Last edited by GenYus234; 26 July 2018 at 08:32 PM. Reason: replaced partial quote with full quote from another source
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Old 26 July 2018, 08:43 PM
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I don't agree with the student's viewpoint, but I think that free speech so long as your views agree with one side of the issue is not free speech.
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Old 27 July 2018, 12:09 AM
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Quote:
Originally Posted by GenYus234 View Post
Here's a pretty good explanation, the student's own statement:
I’m not doubting the student's intent based on the content of the article, more the school's decision-making process to begin with. Being a little ambiguous makes it harder to claim it was overly provocative/disruptive, as one might normally expect as the justification for sending someone home over a t-shirt. I guess that’s why they went with the legal fees/apology approach.
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Old 27 July 2018, 02:23 PM
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Quote:
Originally Posted by GenYus234 View Post
I'm not sure it crosses a line*, but even if it does, the student has the right to cross that line with regard to spoken or written speech whether in school or not.
No, they don't. Students do not have the same rights within schools as they do outside school walls.

They do need to comply with school rules and they do have restrictions on their rights as to what they can wear, what they can say, and what they can do- and sometimes those things even apply to actions outside of school (like cyberbullying other students outside of school can have repercussions in school).

Tinker vs. Des Moines isn't the only case that addresses schools and freedom of speech- there have been others since then that have elaborated on the ruling like Bethel School District v. Fraser, Hazelwood School District v. Kuhlmeier, and Morse v. Frederick (had to look those up...it's been awhile since my Legal Theory in Education classes).

To be clear-students do have rights. But they are not the same outside of school walls as they are within. As a teacher, that is such a common misconception of students that I'd prefer people knew more about their rights and how they change in various settings.

*And sometimes students have more rights than they think they do. It can go both ways.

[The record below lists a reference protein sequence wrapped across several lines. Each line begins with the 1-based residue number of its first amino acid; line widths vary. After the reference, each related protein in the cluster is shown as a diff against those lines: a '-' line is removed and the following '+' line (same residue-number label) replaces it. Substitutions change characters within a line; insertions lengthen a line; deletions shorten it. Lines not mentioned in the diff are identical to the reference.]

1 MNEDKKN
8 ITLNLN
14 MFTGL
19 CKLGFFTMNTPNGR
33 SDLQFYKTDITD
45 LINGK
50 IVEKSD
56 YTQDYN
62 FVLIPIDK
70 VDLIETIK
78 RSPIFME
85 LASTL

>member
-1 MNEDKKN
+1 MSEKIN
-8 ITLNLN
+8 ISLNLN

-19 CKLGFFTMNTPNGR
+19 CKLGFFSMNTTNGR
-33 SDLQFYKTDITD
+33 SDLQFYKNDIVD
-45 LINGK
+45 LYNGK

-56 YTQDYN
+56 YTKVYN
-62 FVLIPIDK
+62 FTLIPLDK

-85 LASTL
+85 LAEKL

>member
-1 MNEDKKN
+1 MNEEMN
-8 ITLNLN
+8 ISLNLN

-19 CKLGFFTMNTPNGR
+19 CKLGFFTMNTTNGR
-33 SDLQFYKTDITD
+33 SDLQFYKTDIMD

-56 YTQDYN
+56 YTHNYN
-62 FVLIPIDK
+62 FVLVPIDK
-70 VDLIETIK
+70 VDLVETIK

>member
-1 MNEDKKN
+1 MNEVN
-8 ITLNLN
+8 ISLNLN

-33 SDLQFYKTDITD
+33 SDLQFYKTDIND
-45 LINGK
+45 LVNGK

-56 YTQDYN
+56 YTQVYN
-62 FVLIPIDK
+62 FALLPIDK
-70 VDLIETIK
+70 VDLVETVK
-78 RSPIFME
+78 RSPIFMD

**And obviously here the court sided with the student. Hopefully it was clear I was addressing the above as a jumping off point.
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  #10  
Old 27 July 2018, 04:02 PM
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To clarify, it is my opinion that students have more rights than what schools and courts have "allowed" them.
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  #11  
Old 27 July 2018, 08:21 PM
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Possibly the school could ban any and all political speech on clothing worn on the school grounds. Schools can have dress codes, after all, up to and including requiring wearing specified uniforms.

But I don't think they can ban clothing that makes a political statement favoring a politician and/or a political action, while simultaneously allowing clothing that makes the opposite statement. So if Barnes is correct that the school was allowing anti-Trump shirts while banning his pro-Trump shirt, then it sounds like he has a case.
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  #12  
Old 27 July 2018, 10:06 PM
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Quote:
Originally Posted by GenYus234 View Post
To clarify, it is my opinion that students have more rights than what schools and courts have "allowed" them.
At the risk of bleeding over from a previous thread, how do you distinguish between a right you have, but are not "allowed" by the courts vs a right you claim to have, but don’t?
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  #13  
Old 28 July 2018, 12:04 AM
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Everyone has all rights by default. Some rights are limited by government when the exercise of that right would infringe upon the rights of others. But the government must have a good reason why the exercise of that right would infringe upon others (some of course are self-evident). A common reason given for dress code infractions is that the clothing could cause a "disruption" of learning. IMO, that is not good enough. If a disruption is caused, then address the disruption.

The reason I used scare quotes is that often it seems that the government puts itself in the position of what it allows us rather than what we cede to it for the common good.